With a history of about 1,400 years and long flourishing as a commercial center, Osaka is never boring, with its mix of traditional and contemporary attractions.
Among them are Osaka Castle, Tsutenkaku Tower and the 300-meter-tall Abeno Harukas, the country’s tallest building. These and other landmarks frame the unique food culture of the vibrant metropolis that is also known for its hospitality and friendly locals.
The venue of the June 28 and 29 G20 Summit Meeting is also known as an aqua metropolis. The city’s waterways are among its more prominent features, including the Yodo River that flows from Lake Biwa into Osaka Bay. They have historically bolstered the city’s prosperity and development into a commercial hub.
There are various types of cruises available day and night, including an amphibious bus enabling passengers to see the castle and the Japan Mint, a boat connecting the bustling Dotonbori area and Nakanoshima, as well as chartered cruises.
On Nakanoshima, a 3-kilometer-long island sandwiched between the Dojima and Tosaborigawa rivers, visitors can find two unique examples of the city’s architecture. Built in 1918, the neo-Renaissance Osaka City Central Public Hall is a designated Important Cultural Property. The National Museum of Art, Osaka, located further along the island, has an exterior inspired by “the life force of bamboo.” It is also one of the few museums in the world that is located completely underground, according to the museum.
There is much to explore in the downtown areas of Osaka, which are split into the Kita (north) and Minami (south) areas, among other districts.
Kita is home to Osaka Station and Japan’s longest shopping street — the whopping 2.6-kilometer-long Tenjinbashisuji Shotengai featuring about 600 shops and restaurants.
Additionally, the 173-meter-tall Umeda Sky Building, consisting of two towers connected at the top, features the Kuchu Teien (aerial garden) Observatory.
Minami is home to popular shopping and nightlife districts, and is increasingly becoming a hot spot for younger tourists. Dotonbori, alongside the river of the same name, is one of the city’s most renowned photo spots with an array of glittering neon signs.
For food lovers, Osaka is a paradise as it is one of the foremost food meccas in Japan.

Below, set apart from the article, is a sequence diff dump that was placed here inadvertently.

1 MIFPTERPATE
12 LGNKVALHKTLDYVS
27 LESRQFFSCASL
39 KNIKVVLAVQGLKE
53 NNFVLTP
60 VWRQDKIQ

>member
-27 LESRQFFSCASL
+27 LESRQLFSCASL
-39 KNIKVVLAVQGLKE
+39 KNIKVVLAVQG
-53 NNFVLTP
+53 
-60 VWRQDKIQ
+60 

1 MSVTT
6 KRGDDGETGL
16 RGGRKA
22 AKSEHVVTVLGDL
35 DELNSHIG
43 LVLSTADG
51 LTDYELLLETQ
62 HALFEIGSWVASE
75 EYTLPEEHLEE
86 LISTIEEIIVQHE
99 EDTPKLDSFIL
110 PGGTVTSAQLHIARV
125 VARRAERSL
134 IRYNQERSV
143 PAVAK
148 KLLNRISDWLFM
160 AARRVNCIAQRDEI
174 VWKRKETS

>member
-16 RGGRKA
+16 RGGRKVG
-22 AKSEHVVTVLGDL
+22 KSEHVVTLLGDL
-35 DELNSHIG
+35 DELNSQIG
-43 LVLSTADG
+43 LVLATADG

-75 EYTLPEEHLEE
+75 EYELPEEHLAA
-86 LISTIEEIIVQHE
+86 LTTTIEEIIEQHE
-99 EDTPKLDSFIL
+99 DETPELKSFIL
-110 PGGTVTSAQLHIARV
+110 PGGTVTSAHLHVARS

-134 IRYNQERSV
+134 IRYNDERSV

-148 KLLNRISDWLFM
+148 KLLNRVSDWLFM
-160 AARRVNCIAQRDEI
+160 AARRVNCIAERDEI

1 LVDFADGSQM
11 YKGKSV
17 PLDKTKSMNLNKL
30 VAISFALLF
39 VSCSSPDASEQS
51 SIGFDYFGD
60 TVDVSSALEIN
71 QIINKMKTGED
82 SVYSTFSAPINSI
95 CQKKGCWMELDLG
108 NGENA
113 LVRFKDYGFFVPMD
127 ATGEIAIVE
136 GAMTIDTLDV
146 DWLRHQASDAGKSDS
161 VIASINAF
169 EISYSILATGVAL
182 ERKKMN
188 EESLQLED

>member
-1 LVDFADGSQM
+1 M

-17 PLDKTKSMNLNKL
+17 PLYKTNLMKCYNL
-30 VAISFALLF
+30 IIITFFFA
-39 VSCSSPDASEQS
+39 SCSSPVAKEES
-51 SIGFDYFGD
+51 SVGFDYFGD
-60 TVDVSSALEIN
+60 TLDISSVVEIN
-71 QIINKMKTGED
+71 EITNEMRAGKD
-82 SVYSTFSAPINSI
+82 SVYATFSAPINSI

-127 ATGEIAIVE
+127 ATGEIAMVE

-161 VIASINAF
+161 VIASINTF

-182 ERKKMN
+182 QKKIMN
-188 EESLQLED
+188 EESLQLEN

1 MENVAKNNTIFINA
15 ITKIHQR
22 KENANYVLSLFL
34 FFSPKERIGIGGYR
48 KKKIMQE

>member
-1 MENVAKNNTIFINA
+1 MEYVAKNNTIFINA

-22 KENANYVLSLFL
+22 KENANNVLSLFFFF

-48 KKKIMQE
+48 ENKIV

Konamon (flour-based foods) such as okonomiyaki (Japanese savory pancakes), takoyaki (octopus dumplings) and ikayaki (chopped squid and batter mix cooked on a griddle) should be tried at least once in the city, as well as kushikatsu (deep-fried skewered meat and vegetables) and tecchiri (blowfish hot pot). Osaka-style sushi is also recommended such as hakozushi (pressed, boxed sushi).
Dotonbori is the district to casually enjoy some of these local delicacies. The bustling Kuromon Ichiba market is another place for foodies to explore. The market is known as “Osaka’s kitchen,” where there are around 180 wholesalers and retailers.
Performing arts and entertainment are indispensable elements of Osaka. Designated by UNESCO as a World Intangible Cultural Heritage, bunraku was established in the city during the 17th century. These puppet dramas are performed at the National Bunraku Theatre. Noh, another classical form of Japanese musical drama, can be seen at Otsuki Noh Theatre and Yamamoto Noh Theater.
To appreciate Japanese comic storytelling known as rakugo, guests should visit Temma Tenjin Hanjo Tei. It is a permanent theater for this type of entertainment. Additionally, Namba Grand Kagetsu is a theater featuring manzai (Japanese stand-up comedy), among other performances.
For families, especially those with children, Universal Studios Japan and Osaka Aquarium Kaiyukan are two popular destinations.
History buffs might want to visit the Mozu-Furuichi Kofungun, Ancient Tumulus Clusters. The site, nominated for inscription on UNESCO’s World Heritage list, was constructed between the late 4th and 6th centuries, and has many tombs in the unique shape of keyholes.
Osaka resident Ibai Vinas Ameztoy from Spain said his favorite place is a retro downtown area known as Shinsekai.
“I love its colors and atmosphere. It is for me, the place which best symbolizes what Osaka is and how Osakans are,” he said.
Ameztoy, who is working in the video game industry, also highlighted his experience living and working in the city. “The best sales point is definitely its people,” he said. “Not only are they warm and welcoming, but even in the business sphere, Osakans are really supportive of foreigners like me.”
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